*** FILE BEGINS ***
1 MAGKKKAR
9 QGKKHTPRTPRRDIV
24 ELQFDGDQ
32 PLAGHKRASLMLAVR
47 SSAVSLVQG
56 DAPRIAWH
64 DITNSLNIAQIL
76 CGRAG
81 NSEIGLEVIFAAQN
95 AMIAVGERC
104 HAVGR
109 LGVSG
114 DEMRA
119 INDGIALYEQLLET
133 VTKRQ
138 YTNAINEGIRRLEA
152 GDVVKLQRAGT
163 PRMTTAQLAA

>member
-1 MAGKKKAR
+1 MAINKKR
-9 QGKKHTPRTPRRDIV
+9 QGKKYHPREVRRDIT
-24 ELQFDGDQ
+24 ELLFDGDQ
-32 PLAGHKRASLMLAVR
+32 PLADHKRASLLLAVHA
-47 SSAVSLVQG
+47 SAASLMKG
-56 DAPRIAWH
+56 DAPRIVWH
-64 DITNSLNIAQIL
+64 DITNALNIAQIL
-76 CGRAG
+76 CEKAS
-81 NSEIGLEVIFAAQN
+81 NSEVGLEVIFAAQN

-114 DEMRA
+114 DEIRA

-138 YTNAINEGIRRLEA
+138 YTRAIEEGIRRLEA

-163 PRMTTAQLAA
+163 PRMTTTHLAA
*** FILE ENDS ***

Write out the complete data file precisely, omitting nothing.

1 MAGKKKAR
9 QGKKHTPRTPRRDIV
24 ELQFDGDQ
32 PLAGHKRASLMLAVR
47 SSAVSLVQG
56 DAPRIAWH
64 DITNSLNIAQIL
76 CGRAG
81 NSEIGLEVIFAAQN
95 AMIAVGERC
104 HAVGR
109 LGVSG
114 DEMRA
119 INDGIALYEQLLET
133 VTKRQ
138 YTNAINEGIRRLEA
152 GDVVKLQRAGT
163 PRMTTAQLAA

>member
-1 MAGKKKAR
+1 MAINKKR
-9 QGKKHTPRTPRRDIV
+9 QGKKYHPREVRRDIT
-24 ELQFDGDQ
+24 ELLFDGDQ
-32 PLAGHKRASLMLAVR
+32 PLADHKRASLLLAVHA
-47 SSAVSLVQG
+47 SAASLMKG
-56 DAPRIAWH
+56 DAPRIVWH
-64 DITNSLNIAQIL
+64 DITNALNIAQIL
-76 CGRAG
+76 CEKAS
-81 NSEIGLEVIFAAQN
+81 NSEVGLEVIFAAQN

-114 DEMRA
+114 DEIRA

-138 YTNAINEGIRRLEA
+138 YTRAIEEGIRRLEA

-163 PRMTTAQLAA
+163 PRMTTTHLAA